Several key players in the world of veterans education recently testified before the Senate Committee on Veterans Affairs on the current and future state of the Post-9/11 GI Bill. The following is the first of several entries on this hearing.
Senators heard testimonies from representatives from the Department of Veterans Affairs, DoD, The American Legion, the National Association of Veteran Program Administrators (NAVPA), Nation Association of State Approving Agencies, and the Iraq and Afghanistan Veterans of America (IAVA). Each representative offered their assessment of implementation process, limitations, and problems which have occurred since the Post-9/11 went into effect last August.
Keith Wilson, the VA’s Director of Education Service, testified that the VA had made an extensive effort to get the word out about the new GI Bill program. However, the Committee heard a different story from the other panelists. When asked by the committee chairman, Sen. Akaka (HI), if given the opportunity to change one single thing, what it would be? The general consensus was to improve VA outreach. It appears that the VA view of outreach differs significantly from the panel members.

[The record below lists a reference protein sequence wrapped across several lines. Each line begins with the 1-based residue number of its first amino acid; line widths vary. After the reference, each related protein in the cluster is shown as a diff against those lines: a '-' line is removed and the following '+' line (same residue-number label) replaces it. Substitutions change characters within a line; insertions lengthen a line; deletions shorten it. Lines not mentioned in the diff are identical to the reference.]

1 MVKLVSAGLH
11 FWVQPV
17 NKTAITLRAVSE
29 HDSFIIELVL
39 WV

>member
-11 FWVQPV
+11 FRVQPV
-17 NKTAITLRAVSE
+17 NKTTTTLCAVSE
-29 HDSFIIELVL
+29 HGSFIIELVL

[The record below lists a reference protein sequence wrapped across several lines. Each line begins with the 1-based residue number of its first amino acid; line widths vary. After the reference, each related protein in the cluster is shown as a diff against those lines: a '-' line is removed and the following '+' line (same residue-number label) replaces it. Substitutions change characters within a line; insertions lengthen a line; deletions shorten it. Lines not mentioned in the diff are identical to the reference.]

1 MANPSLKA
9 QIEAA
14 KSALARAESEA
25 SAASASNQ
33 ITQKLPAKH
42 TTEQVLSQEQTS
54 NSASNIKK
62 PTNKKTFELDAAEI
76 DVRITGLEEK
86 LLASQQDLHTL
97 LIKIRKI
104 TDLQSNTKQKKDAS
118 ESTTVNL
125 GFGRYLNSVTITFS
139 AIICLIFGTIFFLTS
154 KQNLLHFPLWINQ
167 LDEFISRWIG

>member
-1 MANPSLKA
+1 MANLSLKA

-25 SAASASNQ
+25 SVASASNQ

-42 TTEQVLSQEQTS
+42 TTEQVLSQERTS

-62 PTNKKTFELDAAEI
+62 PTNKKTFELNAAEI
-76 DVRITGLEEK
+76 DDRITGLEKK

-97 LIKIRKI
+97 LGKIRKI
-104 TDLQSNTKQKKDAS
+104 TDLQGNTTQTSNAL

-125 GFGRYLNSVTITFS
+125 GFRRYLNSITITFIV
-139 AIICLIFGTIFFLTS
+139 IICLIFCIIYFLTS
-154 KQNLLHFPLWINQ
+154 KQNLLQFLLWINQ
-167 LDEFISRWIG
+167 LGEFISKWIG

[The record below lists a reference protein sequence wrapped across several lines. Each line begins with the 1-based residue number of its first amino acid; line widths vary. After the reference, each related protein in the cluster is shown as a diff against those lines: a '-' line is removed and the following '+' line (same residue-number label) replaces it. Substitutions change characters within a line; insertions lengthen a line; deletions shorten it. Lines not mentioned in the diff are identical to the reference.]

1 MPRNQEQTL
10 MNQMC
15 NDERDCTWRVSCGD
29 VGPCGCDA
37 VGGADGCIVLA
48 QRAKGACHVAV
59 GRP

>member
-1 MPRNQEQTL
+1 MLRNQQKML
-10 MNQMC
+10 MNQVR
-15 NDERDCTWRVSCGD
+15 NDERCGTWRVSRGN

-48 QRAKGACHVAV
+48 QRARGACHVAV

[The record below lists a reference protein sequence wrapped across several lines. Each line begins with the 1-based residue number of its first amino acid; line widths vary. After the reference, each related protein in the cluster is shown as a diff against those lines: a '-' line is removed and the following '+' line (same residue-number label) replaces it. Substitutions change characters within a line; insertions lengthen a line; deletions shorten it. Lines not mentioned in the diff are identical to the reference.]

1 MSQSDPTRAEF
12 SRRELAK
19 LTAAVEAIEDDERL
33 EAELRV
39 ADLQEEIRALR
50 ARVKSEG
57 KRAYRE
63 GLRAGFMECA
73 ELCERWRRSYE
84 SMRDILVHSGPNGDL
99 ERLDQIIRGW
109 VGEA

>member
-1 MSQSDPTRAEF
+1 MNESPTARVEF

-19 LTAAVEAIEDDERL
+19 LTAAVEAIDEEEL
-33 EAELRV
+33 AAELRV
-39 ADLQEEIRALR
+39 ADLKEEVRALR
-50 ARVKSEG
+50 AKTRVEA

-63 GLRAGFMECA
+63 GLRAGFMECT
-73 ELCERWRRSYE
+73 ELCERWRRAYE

While the VA made huge strides to get the word out through posters, social networking and ad campaigns, in the eyes of those who administrate the programs, the VA failed to provide consistent, reliable, concise training and information on the policies and procedures required to get the benefits to the veterans.
The problem is not limited to external communication issues. Faith DeLauriers of NAVPA testified that school certifying officials are getting conflicting information from the VA. The American Legion and IAVA representatives also pointed to examples of veterans not getting the same answer twice.
Of course none of this comes as a surprise to student veterans, after more than a year of preparation, the remaining confusion surrounding the Post-9/11 GI Bill is amazing. If veterans are fortunate enough to get through to speak to a live representative, they often find that the information conflicts with what they have read or heard.
But there was good news to come from the hearings. Sen. Akaka, announced his plans to present legislation to the Senate to improve the benefits and address the issues presented by the panel. Committee Ranking Member, Sen. Richard Burr (NC), stated he was happy to be working with Sen. Akaka on the draft bill. Some issues Akaka’s bill is likely to address are:
- State-to-State Payment Inequities
- Combining Tuition and Fees
- Living Stipend for Online Students
- Include expanded Vocational Training Programs
- Improved Training for Staff and Schools
Stay tuned we will focus on other aspects of the hearing in the coming days.